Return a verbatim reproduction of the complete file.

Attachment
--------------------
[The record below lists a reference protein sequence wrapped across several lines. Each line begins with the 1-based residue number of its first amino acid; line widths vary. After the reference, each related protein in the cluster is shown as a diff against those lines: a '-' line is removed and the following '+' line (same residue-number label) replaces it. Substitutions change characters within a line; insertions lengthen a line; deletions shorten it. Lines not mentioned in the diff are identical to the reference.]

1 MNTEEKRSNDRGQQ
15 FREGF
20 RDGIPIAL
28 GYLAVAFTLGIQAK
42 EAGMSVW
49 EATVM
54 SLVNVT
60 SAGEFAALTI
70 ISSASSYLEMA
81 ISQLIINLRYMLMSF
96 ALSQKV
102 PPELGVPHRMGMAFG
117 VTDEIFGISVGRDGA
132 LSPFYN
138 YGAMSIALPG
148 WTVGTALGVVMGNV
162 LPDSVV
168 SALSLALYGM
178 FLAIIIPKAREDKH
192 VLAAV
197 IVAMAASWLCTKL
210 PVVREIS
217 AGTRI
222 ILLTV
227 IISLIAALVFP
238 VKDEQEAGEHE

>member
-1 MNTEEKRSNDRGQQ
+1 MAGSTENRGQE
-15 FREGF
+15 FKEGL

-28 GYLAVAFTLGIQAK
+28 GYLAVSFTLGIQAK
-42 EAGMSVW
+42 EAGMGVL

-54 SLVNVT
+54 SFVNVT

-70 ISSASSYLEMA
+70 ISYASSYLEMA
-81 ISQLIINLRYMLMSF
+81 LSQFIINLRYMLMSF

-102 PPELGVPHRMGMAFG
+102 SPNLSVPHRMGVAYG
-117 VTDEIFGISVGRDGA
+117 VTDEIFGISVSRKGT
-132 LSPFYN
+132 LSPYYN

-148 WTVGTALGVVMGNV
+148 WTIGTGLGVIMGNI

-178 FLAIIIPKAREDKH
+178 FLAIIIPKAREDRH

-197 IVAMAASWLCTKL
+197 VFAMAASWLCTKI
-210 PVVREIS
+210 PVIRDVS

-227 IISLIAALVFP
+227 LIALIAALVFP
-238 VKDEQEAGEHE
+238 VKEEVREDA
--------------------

[The record below lists a reference protein sequence wrapped across several lines. Each line begins with the 1-based residue number of its first amino acid; line widths vary. After the reference, each related protein in the cluster is shown as a diff against those lines: a '-' line is removed and the following '+' line (same residue-number label) replaces it. Substitutions change characters within a line; insertions lengthen a line; deletions shorten it. Lines not mentioned in the diff are identical to the reference.]

1 MNTEEKRSNDRGQQ
15 FREGF
20 RDGIPIAL
28 GYLAVAFTLGIQAK
42 EAGMSVW
49 EATVM
54 SLVNVT
60 SAGEFAALTI
70 ISSASSYLEMA
81 ISQLIINLRYMLMSF
96 ALSQKV
102 PPELGVPHRMGMAFG
117 VTDEIFGISVGRDGA
132 LSPFYN
138 YGAMSIALPG
148 WTVGTALGVVMGNV
162 LPDSVV
168 SALSLALYGM
178 FLAIIIPKAREDKH
192 VLAAV
197 IVAMAASWLCTKL
210 PVVREIS
217 AGTRI
222 ILLTV
227 IISLIAALVFP
238 VKDEQEAGEHE

>member
-1 MNTEEKRSNDRGQQ
+1 MAGSTENRGQE
-15 FREGF
+15 FKEGL

-28 GYLAVAFTLGIQAK
+28 GYLAVSFTLGIQAK
-42 EAGMSVW
+42 EAGMGVL

-54 SLVNVT
+54 SFVNVT

-70 ISSASSYLEMA
+70 ISYASSYLEMA
-81 ISQLIINLRYMLMSF
+81 LSQFIINLRYMLMSF

-102 PPELGVPHRMGMAFG
+102 SPNLSVPHRMGVAYG
-117 VTDEIFGISVGRDGA
+117 VTDEIFGISVSRKGT
-132 LSPFYN
+132 LSPYYN

-148 WTVGTALGVVMGNV
+148 WTIGTGLGVIMGNI

-178 FLAIIIPKAREDKH
+178 FLAIIIPKAREDRH

-197 IVAMAASWLCTKL
+197 VFAMAASWLCTKI
-210 PVVREIS
+210 PVIRDVS

-227 IISLIAALVFP
+227 LIALIAALVFP
-238 VKDEQEAGEHE
+238 VKEEVREDA